Rc motor rpm and level shifter

I want to determine the motor rpm of my RC motor by using one of the motor leads as input and process the signal through a Baby-O.

The input signal is a 10 kHz pwm at 14,4 Volt. Can I use the pololu.com/product/2595 level shifter to transform this to a useful signal.

I am worried that the voltage spikes in the motor due to the coils may cause problems.


I am unsure how you intend on measuring the motor speed through one of the motor leads. What kind of motor are you using? Could you provide a link to its specifications? What are you using to supply your motor with the PWM signal?

- Jeremy

A normal RC motor has three wires. The speed controller alternates a pwm signal on these three wires. So each wire has a pwm-ground-ground-pwm-ground-ground-etc cycle.

The time between rising and falling edge divided by the time between two rising edges delivers the throttle percentage. I know my throttle-IN signal but not what the speed controller does with that input, I am interested in real throttle out.

The time beween two pwm blocks has a relation to motor rpm depending on the number of poles of the motor.

If I can recognise the motor pwm signal and use an interrupt I can determine both throttle and rpm.

All I need is a 5V pwm input signal coming from a 14.4V motor pwm.

One solution is to use a zener diode and resistor but I thought this level shifter might work too.

I am not sure how well measuring a lead on a BLDC motor would work with the our level shifter. I expect there to be large variations and spikes in the voltage that might make it hard to measure the signal without some kind of filter. Using a Zener diode like you suggested might work. However, since you are trying to determine RPM of your motor, it will probably be easier to use the Kv rating of the BLDC motor along with its current draw instead.

- Jeremy

Using a Hall sensor for rpm or Amp sensor for load works, the idea of taking one of the motor leads makes installation less complex but will challenge my programming skills.

I will start with a 4.7V zener with a 390 Ohm resistor (aiming for 25 mA) and use the SLO scope to see what signal we have to work with.

Here is the design:
We use timer1 (TCNT1) for measuring the moment of a rising or falling edge
During pwm measurement we calculate the percentage when rising edge appears fast enough after the last one, at a long pause the input is for rpm calculation.
Timer1 counts to 50.000 at 50Hz (mode 14 pwm with prescaler 8 on Baby-O)
Timer1 counts to 250 at 10kHz for pwm input (8 to 10 kHz)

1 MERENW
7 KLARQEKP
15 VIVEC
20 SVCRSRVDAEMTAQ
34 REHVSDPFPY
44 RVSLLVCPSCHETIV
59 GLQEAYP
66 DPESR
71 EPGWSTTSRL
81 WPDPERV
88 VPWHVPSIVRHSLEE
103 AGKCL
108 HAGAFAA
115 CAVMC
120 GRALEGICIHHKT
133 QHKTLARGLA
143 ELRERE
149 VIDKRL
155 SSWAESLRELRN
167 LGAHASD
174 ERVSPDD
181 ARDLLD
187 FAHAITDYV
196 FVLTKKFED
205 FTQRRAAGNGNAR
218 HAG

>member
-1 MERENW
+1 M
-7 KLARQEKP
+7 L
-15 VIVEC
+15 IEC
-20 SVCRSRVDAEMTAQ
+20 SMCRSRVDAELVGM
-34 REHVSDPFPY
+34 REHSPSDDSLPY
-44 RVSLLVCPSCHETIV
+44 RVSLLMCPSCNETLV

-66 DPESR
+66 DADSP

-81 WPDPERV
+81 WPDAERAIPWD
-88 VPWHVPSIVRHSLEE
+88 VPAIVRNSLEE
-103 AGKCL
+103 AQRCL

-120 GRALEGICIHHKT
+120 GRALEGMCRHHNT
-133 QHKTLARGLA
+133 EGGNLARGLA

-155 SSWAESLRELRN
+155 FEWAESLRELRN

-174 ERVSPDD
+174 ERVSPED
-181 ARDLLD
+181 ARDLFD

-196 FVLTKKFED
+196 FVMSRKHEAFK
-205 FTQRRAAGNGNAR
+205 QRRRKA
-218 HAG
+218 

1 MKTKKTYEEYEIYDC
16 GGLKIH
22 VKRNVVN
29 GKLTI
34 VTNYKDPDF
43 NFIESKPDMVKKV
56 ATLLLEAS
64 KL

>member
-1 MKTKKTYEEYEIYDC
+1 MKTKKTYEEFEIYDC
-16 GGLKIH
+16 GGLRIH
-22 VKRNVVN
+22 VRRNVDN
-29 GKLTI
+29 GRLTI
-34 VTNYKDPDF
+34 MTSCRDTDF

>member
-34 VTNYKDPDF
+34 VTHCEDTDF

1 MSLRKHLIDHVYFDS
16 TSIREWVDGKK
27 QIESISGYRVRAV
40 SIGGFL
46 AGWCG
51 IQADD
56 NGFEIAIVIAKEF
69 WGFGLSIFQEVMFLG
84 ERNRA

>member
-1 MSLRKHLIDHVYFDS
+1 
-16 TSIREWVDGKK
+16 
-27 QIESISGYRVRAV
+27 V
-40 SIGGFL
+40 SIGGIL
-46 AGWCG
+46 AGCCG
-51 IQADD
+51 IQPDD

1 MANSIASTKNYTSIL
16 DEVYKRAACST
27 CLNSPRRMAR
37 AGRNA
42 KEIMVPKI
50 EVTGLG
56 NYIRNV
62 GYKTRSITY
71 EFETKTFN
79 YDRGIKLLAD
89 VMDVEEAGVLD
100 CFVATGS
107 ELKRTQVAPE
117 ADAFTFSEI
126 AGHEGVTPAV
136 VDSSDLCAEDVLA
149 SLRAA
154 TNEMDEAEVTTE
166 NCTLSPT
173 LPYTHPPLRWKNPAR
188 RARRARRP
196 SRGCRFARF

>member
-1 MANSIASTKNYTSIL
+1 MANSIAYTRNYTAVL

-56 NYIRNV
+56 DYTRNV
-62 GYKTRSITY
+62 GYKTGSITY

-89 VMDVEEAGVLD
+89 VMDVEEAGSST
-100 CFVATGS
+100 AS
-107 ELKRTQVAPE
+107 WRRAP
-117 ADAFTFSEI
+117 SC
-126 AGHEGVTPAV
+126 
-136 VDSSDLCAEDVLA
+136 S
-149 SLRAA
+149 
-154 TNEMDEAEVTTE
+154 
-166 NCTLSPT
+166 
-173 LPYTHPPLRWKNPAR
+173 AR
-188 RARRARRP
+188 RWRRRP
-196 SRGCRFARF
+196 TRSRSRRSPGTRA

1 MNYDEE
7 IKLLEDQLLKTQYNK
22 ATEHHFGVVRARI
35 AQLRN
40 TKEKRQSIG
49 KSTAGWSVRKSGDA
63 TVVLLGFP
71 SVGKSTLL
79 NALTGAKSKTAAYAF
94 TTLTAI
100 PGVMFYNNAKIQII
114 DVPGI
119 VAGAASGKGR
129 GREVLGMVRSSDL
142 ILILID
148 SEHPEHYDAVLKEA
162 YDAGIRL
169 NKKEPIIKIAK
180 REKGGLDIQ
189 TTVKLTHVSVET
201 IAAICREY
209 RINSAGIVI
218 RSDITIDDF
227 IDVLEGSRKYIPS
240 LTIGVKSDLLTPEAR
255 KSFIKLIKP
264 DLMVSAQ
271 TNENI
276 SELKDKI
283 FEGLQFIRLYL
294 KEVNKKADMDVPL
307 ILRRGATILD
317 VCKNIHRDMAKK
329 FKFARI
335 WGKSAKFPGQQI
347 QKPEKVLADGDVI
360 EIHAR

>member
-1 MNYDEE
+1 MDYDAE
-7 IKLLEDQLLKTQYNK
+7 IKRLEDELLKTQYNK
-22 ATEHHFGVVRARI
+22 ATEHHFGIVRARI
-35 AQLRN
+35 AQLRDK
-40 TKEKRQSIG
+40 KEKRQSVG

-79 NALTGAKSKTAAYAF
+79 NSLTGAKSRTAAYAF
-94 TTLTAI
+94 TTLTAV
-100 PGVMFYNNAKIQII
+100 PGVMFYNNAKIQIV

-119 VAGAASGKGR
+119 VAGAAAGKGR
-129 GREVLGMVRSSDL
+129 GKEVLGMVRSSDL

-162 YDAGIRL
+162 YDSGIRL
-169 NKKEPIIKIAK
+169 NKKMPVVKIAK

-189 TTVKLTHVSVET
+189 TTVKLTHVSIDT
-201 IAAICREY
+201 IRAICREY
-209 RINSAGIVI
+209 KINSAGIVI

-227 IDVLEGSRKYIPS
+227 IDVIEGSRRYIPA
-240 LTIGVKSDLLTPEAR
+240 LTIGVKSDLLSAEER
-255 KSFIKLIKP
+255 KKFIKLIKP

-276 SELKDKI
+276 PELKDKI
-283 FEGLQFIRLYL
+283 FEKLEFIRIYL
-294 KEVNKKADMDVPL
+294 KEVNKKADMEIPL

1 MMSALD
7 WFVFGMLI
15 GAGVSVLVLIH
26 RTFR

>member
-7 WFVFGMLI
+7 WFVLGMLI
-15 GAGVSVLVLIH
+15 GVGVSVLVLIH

Timer1 counts to max 2142 for rpm input (14 pole, 7 commutations per rev, max 10.000 rpm)

At timer1 overflow

valid =0; // next calculation is invalid for percentage, next calculation is rpm input[/code]
At rising edge
[code]rise = TCNT1; // collect moment
if (valid == 1) // 2nd or later passage after overflow timer1
	if ((rise – lastrise)<=500) // short enough after last pulse = pwm
                percentage = (((lastfall – lastrise)*100)/(rise-lastrise)); // calculate
                rpmrise = rise; // first rise after long period without timer1 overflow;
                rpminput = (rpmrise – lastrpmrise); // calculate counts between commutations
                lastrpmrise = rpmrise; // remember last first rise
        valid = 1; // only once per timer1 overflow
        lastrpmrise = rise; // firstrise after timer1 overflow

lastrise = rise;// store last rise

At falling edge

All there is left is to build a prototype and see if this is true :wink:

I tried to measure the motor pulses with a SLO Scope, the power cycle is visible although the 20 kHz of the SLO Scope is too slow to measure the 10 kHz PWM. Surprisingly the output is high and gnd during powered cycle. You can clearly see the 1/3 power and 2/3 waiting period. I expect the pulses to be better than shown on the scope and will give it a try to write some logic for rpm measurements.

The input signal was taken from a 14,4 Volt motor lead through a 390 Ohm resistor and a 4,7 Volt Zener diode.

It is neat that you are able to see the motor pulses and measure RPM from it. It is unclear from the screenshot, but it looks like there are voltage spikes that are going below ground (0V). If this is the case, I recommend not using the AVR programmer to measure the pulses since it can get damaged.

- Jeremy

Where do you see the negative spikes? At the bottom of the SLO Scope screen it says Min A 0.019 Volt and B at 0 Volt.

There are no negative spikes shown on the SLO Scope screen; however, that does not mean there are not negative voltages on the line you are measuring. If there are spikes that are going below 0V, they would be truncated in the program since it can only measure between 0V and VCC. I suggest you measure the line with an actual oscilloscope to make sure there are not any negative spikes. If there are, using the AVR programmer to measure the voltage is not advised.

- Jeremy

95% of the time I get a proper reading when counting the time passed on both pwm percentage and rpm. This seems to stabilize at higher rpm.

I have no access to a proper scope to see what really happens. Without that information I could end up damaging the input port om my Baby-O.

EagleTree makes a RPM sensor for use of their data loggers. I assume that if it fits a logger it can do no harm to my processor too. This seems to be a product ready for use, I just ordered one and will see what happens.

I ordered an EagleTree rpm sensor and attached it to my motor.

It took a while to figure out that the RED wire needs to be attached to GND and the BLACK wire to 5Volts before I got a reading. For comparison I attached a Hall sensor with two magnets to the other input.

With my 14 pole motor I get nicely 7 pulses per two hall pasages which is excellent for measuring rpm. Sadly the harware filtering does not allow to extract the pwm percentage.